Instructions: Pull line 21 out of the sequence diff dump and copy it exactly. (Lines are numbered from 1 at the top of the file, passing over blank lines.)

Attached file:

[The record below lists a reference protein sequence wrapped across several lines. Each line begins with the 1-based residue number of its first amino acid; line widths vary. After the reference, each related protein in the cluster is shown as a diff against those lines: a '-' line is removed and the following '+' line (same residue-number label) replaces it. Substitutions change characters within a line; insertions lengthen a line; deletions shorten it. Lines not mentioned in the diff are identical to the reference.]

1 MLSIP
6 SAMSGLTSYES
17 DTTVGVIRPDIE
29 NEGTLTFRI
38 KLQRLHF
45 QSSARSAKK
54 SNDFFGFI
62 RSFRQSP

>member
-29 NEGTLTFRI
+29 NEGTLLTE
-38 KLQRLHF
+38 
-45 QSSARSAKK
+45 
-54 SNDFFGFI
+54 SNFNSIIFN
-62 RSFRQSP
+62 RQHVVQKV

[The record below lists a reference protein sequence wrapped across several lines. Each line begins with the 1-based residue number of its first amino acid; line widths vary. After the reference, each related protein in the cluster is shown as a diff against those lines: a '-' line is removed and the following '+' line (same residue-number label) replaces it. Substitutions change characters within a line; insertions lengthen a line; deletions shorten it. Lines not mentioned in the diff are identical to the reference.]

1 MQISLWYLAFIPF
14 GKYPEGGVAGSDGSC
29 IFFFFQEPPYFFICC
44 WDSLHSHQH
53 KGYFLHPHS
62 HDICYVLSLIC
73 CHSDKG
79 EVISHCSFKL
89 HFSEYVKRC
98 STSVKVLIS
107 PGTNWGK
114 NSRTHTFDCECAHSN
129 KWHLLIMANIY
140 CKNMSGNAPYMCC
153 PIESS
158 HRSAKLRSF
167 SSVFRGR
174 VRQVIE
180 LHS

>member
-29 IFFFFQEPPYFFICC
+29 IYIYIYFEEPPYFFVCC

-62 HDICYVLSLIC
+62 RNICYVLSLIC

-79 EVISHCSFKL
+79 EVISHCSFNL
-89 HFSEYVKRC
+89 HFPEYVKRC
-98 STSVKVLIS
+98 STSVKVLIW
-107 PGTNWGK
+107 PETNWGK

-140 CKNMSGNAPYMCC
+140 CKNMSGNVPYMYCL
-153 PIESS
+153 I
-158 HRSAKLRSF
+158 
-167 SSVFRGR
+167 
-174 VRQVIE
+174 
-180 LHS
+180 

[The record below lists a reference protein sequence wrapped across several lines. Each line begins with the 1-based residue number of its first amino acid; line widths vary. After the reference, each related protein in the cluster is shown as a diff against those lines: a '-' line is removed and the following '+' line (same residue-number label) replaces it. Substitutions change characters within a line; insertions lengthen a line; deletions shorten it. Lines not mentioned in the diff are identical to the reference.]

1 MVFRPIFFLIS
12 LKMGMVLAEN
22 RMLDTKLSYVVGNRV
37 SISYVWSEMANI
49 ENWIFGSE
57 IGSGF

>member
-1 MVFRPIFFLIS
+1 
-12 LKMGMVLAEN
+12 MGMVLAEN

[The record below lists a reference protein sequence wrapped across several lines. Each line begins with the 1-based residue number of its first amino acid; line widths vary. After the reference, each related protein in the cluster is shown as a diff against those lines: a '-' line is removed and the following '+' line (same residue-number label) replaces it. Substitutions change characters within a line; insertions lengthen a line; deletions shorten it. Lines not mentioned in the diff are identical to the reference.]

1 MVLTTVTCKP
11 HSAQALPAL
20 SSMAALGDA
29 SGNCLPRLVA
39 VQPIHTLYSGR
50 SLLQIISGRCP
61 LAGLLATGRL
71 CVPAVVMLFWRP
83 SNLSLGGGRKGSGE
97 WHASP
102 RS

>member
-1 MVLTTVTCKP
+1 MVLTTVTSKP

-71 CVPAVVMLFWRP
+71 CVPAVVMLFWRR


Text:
[The record below lists a reference protein sequence wrapped across several lines. Each line begins with the 1-based residue number of its first amino acid; line widths vary. After the reference, each related protein in the cluster is shown as a diff against those lines: a '-' line is removed and the following '+' line (same residue-number label) replaces it. Substitutions change characters within a line; insertions lengthen a line; deletions shorten it. Lines not mentioned in the diff are identical to the reference.]